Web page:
Every year the IRS and similar agencies make adjustments to important figures based on inflation. Given the high level of inflation at the moment, these updates may be larger than normal in 2023.
It is important to stay apprised of these ever-changing dynamics because these adjustments affect your ability to preserve your wealth, plan for retirement, and mitigate taxes. But individuals and non-professionals tend to lack the expertise (or time, for that matter) to do it on their own. To help you in this, I’ve compiled a quick guide to key retirement and tax planning updates for 2023.
Pro Tip: Remember, these adjustments are for tax year 2023, so they will generally apply to tax returns filed in 2024. Regardless, it’s good to know ahead of time so you can plan accordingly.
Adjustments Impacting Estate Planning in 2023
- Lifetime Gift and Estate Tax Exemption Increases to $12,920,000: The lifetime gift and estate tax exemptions are adjusted for inflation. For tax year 2023 the federal gift and estate tax exemption will increase from $12,060,000 to $12,920,000 (or $25,840,000 for a married couple). Be aware, however, that these amounts will decrease to $5M on January 1, 2026.
- Annual Gift Tax Exemption Increases to $17,000: As with the lifetime gift and estate tax exemption, the annual gift tax exemption (i.e. the amount one person can gift to another person annually without eating into the lifetime gift tax exemption) is scheduled to be adjusted for inflation. For 2023, the annual gift tax exemption will increase from $16,000 to $17,000 (or $34,000 for a married couple).
Adjustments Impacting Retirement Planning in 2023
A whole slew of numbers related to retirement benefits and contribution limits have been updated for 2023. For much of the population here in Florida perhaps the most important of these adjustments relates to Social Security and Supplemental Security Income (SSI) benefits, which will see an 8.7% cost-of-living adjustment (COLA), the highest adjustment since 1981.
This means that, on average, Social Security and SSI beneficiaries will receive an additional $140 or more per month. For a bit of perspective, the previous two years saw COLAs of 1.3% (2021) and 5.9% (2022), which increased average benefits by $20 and $92 respectively.
The new Social Security benefits will kick in starting in January 2023, and SSI beneficiaries will begin receiving higher payments in December 2022.
For non-retirees who are still building their retirement nest eggs, the contribution limits for qualified retirement plans and IRAs are also increasing, which provides you more opportunities to prepare financially for retirement.
- IRA Contribution Limit: The limit on annual contributions to an IRA increased from $6,000 to $6,500.
- 401(k), 403(b), and 457 Contribution Limits: For 2023, the contribution limits for employees enrolled in 401(k), 403(b), most 457 plans, and the federal government’s Thrift Savings Plan will increase from $20,500 to $22,500.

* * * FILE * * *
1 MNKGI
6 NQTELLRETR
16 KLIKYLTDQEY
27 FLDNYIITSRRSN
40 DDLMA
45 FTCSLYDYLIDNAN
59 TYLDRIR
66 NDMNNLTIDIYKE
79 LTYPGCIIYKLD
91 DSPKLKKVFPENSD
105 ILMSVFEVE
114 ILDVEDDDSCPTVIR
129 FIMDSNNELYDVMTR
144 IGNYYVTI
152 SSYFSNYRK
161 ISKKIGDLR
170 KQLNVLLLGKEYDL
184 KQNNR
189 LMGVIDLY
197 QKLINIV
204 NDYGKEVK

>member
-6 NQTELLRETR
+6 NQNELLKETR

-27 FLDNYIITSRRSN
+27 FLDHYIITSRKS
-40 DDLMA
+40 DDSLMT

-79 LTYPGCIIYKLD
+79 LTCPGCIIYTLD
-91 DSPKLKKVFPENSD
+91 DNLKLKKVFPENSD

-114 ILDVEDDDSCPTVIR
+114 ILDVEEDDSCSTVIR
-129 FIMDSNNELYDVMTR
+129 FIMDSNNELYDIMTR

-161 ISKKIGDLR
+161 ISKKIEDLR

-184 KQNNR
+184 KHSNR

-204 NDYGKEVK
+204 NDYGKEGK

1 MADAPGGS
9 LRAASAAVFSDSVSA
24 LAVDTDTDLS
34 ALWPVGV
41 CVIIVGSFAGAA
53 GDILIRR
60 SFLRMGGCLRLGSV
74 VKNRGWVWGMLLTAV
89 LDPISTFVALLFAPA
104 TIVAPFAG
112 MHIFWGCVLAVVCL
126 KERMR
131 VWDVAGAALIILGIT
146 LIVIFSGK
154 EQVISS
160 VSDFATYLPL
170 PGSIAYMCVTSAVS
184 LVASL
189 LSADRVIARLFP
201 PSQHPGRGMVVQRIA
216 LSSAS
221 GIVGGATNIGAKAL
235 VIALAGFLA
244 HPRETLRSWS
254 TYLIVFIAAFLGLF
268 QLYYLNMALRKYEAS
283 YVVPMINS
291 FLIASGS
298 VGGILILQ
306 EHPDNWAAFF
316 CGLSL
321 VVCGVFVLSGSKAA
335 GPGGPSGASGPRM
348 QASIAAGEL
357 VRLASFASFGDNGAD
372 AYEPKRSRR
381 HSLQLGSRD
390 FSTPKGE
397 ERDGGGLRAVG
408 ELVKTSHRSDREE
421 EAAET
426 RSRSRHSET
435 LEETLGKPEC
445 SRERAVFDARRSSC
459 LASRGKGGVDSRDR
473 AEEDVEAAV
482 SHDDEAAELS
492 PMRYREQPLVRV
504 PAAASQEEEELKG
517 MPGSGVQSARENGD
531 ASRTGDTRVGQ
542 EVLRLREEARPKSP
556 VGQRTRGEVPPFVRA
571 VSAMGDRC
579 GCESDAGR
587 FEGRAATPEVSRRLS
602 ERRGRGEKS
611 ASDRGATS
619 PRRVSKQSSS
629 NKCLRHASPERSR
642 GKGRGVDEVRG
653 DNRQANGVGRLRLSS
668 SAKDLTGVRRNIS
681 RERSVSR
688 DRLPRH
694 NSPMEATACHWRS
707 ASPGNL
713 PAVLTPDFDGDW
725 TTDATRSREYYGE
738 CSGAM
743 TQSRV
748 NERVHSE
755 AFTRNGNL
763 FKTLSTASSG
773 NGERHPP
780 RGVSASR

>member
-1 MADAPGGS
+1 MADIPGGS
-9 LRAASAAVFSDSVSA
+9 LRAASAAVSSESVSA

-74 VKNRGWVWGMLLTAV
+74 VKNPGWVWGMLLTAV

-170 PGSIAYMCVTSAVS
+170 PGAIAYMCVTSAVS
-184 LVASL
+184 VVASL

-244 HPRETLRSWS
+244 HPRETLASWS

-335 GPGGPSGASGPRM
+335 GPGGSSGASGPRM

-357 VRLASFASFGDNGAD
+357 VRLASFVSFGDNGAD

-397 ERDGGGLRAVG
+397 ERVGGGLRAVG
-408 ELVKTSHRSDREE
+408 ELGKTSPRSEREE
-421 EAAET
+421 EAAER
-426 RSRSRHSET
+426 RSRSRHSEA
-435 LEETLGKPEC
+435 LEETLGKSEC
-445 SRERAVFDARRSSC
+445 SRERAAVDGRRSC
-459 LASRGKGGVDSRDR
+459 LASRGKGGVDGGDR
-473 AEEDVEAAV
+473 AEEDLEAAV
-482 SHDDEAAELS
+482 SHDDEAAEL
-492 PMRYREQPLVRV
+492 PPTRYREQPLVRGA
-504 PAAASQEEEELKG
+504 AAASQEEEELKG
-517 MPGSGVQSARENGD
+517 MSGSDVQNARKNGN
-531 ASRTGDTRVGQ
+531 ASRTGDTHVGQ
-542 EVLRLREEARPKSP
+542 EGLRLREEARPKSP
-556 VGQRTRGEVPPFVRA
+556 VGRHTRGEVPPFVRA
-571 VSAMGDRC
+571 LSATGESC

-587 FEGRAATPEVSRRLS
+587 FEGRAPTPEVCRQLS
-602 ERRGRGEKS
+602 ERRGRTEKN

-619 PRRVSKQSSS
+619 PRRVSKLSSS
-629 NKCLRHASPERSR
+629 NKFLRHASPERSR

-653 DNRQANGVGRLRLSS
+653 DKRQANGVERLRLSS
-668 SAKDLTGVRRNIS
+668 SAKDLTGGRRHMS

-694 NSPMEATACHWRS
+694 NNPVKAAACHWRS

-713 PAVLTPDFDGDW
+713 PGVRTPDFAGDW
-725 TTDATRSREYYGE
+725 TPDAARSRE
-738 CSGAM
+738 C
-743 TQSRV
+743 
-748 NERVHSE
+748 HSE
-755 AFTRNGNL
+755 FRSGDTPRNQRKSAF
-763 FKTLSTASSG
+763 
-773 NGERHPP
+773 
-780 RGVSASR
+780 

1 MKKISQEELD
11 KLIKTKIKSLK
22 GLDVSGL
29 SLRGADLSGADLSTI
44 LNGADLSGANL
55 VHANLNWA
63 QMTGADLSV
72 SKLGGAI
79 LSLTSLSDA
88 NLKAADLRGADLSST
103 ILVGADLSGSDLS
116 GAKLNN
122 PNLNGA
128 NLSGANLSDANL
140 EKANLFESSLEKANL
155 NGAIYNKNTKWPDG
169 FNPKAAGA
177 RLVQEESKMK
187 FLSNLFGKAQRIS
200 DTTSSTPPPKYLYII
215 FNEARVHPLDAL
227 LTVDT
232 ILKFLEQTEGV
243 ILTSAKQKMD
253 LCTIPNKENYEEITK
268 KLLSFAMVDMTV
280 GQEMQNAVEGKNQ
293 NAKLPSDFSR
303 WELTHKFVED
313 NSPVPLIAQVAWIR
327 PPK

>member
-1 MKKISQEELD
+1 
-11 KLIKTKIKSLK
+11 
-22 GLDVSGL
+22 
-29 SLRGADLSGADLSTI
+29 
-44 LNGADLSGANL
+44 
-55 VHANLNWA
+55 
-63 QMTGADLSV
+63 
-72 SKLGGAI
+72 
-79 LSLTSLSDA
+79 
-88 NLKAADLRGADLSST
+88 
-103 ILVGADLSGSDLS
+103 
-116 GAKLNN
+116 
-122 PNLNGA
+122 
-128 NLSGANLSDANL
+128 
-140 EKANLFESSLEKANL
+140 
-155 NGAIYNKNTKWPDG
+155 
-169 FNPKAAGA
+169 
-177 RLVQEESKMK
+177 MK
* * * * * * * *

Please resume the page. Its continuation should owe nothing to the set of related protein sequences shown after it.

- Catch-Up Contribution Limits: Employees aged 50+ who participate in most qualified retirement plans (e.g. 401(k)) will be able to make catch-up contributions of up to $7,500 in 2023, up from $6,500 in 2022. Combined with the increased annual contribution limits, qualified retirement plan participants can contribute up to $30,000 in 2023.
Also rising are the income ranges for determining one’s eligibility to make tax-deductible contributions to traditional and Roth IRA plans. The adjusted phase-out ranges for traditional IRA contributions will increase to:
- Between $73,000 and $83,000, for singles and heads of households covered by workplace retirement plans.
- Between $116,000 and $136,000, for married couples filing jointly, if the contributing spouse is an active plan participant.
- Between $218,000 and $228,000, for married couples filing jointly, if the contributing spouse is not an active plan participant.
The adjusted income phase-out ranges for Roth IRA contributions will increase to:
- Between $138,000 and $153,000, for singles and heads of household.
- Between $218,000 and $228,000, for married couples filing jointly.
Adjustments Impacting Income Tax Planning in 2023
Managing taxable income is also an important strategy for reducing one’s tax burden. For 2023, the following items will most notable:
Earned Income Tax Credit
The maximum amount for the earned income tax credit (EITC) will increase from $6,935 to $7,430 for qualifying taxpayers who have three or more qualifying children. For households with two children, this number reduces to $6,604, and for a single child to $3,995.
The Tax Cuts and Jobs Act nearly doubled the standard deduction. This number will increase even further for tax year 2023.
Income Tax Brackets
For tax year 2023, marginal income tax brackets will also change. Luckily, only the income ranges have raised; the rates themselves are staying put.
Time’s Almost Up
Your financial legacy is important, and we are here to help you plan for it. If you are concerned about the tax topics we covered above—or if you have questions about how or whether you may be impacted—don’t hesitate to schedule a complimentary Financial Legacy Review. Call me at 561-998-2362 or click the button below to request a consult.